A longstanding technology program aimed at national defense research in the area of flat panel displays has fallen to the Congressional budget ax-even as the U.S. Department of Defense intensifies its search for IT systems to combat terrorism following the Sept. 11 attacks on the World Trade Center and the Pentagon.
First launched in 1994, the National Flat Panel Display Initiative began as an effort to reduce U.S. dependence on foreign suppliers by fostering a domestic FPD industry. The initiative was funded principally through a Defense Advanced Research Projects Agency (DARPA) grant and received $38 million in federal money in the just-ended fiscal year.
Having largely failed in its mission, however, the program has been scratched from the fiscal 2002 defense budget now before Congress. Future federal spending for display research will now likely come in the form of smaller projects scattered throughout various military service budgets, according to observers.
"Clearly, the application of display technology could be important in the anti-terrorism effort," said Michael Ciesinski, president of the U.S. Display Consortium (USDC), San Jose, which was partially dependent on the display initiative for its operating funds. Ciesinski added that it would be up to the government to restore any FPD development money.
Setting new goals
With the race to break into the Asia-dominated commodity FPD market long since lost, many domestic companies say the time has come to focus on more attainable goals. Specifically, the score or more U.S.-based suppliers of miniature displays are eagerly moving their technology into higher-volume applications that address military and security needs.
Microdisplays have quietly grown into a $1.2 billion market, and nearly 60 million units are expected to ship in 2005 with a value of $5 billion, according to Microdisplay Report.
John C.C. Fan, president and chief executive of Kopin Corp., a Taunton, Mass., display maker, said the elimination of DARPA funding for advanced displays is a concern given the sudden change of military priorities in the fight against terrorism. However, Fan said the Pentagon could meet high-tech display needs by buying microdisplays from existing manufacturers.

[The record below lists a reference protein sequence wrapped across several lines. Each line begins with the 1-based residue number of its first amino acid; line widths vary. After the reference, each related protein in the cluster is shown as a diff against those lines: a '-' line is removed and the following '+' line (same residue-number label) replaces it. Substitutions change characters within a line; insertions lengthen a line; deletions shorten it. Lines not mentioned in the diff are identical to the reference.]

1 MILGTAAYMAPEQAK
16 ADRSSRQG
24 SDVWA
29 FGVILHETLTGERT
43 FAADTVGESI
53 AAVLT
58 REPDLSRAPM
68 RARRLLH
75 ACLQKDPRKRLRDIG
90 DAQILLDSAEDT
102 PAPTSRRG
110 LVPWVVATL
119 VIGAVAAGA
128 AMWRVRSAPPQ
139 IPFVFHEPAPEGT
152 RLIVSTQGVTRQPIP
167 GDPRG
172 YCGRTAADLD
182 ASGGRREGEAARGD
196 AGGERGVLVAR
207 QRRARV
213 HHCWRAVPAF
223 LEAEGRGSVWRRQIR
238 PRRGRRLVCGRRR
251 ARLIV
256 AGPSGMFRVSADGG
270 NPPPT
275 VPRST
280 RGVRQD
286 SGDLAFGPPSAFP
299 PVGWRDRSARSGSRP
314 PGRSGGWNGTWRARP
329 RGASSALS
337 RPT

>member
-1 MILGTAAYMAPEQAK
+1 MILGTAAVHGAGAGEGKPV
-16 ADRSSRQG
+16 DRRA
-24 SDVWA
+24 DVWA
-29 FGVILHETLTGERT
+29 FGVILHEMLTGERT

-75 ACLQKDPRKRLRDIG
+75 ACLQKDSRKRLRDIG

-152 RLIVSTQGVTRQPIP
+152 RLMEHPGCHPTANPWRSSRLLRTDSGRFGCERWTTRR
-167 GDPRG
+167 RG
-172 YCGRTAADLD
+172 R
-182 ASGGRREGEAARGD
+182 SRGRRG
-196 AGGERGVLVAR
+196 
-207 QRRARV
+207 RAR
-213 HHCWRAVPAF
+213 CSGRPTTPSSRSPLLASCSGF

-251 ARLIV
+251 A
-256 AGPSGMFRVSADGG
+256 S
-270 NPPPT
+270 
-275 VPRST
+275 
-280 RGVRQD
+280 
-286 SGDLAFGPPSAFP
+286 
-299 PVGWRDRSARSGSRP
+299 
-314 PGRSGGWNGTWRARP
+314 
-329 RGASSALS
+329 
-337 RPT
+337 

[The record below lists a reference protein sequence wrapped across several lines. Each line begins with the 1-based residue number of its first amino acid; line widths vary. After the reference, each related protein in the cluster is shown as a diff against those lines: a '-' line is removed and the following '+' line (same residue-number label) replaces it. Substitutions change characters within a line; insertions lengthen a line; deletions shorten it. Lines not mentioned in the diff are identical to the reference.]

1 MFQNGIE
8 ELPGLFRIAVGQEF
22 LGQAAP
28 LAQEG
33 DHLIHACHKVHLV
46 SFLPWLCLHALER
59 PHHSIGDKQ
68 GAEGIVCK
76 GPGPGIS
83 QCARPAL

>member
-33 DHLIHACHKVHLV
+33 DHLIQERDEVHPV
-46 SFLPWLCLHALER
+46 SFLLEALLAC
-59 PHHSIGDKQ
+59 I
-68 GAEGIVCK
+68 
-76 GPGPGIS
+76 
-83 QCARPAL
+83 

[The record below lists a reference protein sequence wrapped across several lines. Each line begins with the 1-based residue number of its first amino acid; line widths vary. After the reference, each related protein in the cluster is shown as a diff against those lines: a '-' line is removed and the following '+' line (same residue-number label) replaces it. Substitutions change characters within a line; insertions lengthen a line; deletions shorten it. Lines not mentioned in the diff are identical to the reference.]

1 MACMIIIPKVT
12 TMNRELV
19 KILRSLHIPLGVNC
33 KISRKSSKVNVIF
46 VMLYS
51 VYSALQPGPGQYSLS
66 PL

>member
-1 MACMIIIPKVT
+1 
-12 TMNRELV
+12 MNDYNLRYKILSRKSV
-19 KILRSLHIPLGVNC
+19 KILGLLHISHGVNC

"Companies like Kopin have invested for years to bring advanced displays to the market," he said. "New companies that haven't crossed this river yet may be upset if DARPA funding is lost. But we're in good shape to supply what the military may need."
Charles McLaughlin, an analyst at the McLaughlin Consulting Group, Menlo Park, Calif., was even more forthright. "The military has spent years trying to develop systems for the 'digital soldier,' " he said. "The [armed] services would be much better off if they simply outfitted each soldier with a fisherman's jacket with lots of pockets to stuff in a Palm Pilot, a cell phone, and a GPS receiver. DOD could also use the commercial headset microdisplays readily available on the market."
Those panels-in some cases measuring less than an inch across-could serve applications ranging from helmet-mounted information displays for combat troops to wearable computers used by U.S. customs agents and border patrols. Kopin, for one, is supplying a limited number of active-matrix LCD microdisplays to defense companies making head-mounted displays, weapon sights, and handheld devices.
Chris Chinnock, an analyst at Microdisplay Report, said an influx of military orders would be a welcome boost for an industry composed of small companies struggling in a tight market. Even so, "the trickle-down from any increase in military funding will take a while," Chinnock said. We may see a burst [of military orders] for microdisplays in wearable computers or handsets," he added.
Xybernaut Inc., a wearable-computer pioneer based in Fairfax, Va., sees a potential market for providing security at airports and military installations. British Airways is already testing Xybernaut systems, which use microdisplays for viewing at security checkpoints. Ticket agents equipped with headsets and wearable computers connected to reservation systems could also process passengers faster, the company said.
John Moynahan, senior vice president of Xybernaut, said interest in wearable headsets is growing for use in disaster recovery and search and rescue operations. Moynahan said the sudden attention being paid to facial-recognition ID systems also could result in wearable computers and headsets connected to master data files. He said unnamed government agencies have been field testing the company's headsets and computers.
Another microdisplay vendor poised to increase military business is eMagin Corp., Hopewell Junction, N.Y., which already is selling its organic LED panels into various programs. The company's OLED panel was selected two weeks ago to be integrated into helmet-mounted night vision goggles for the Air Force F-15E fighter.
Kaiser Electro-Optics Inc., a Carlsbad, Calif., division of Rockwell Collins, a military avionics cockpit display contractor, is turning to microdisplays for several new programs. These include a helmet-mounted display for ground troops as part of the Army's Land Warrior program, which has been seven years in development. A helmet-mounted display also is being developed for a helicopter training system built by L3 Communications, Arlington, Texas. OR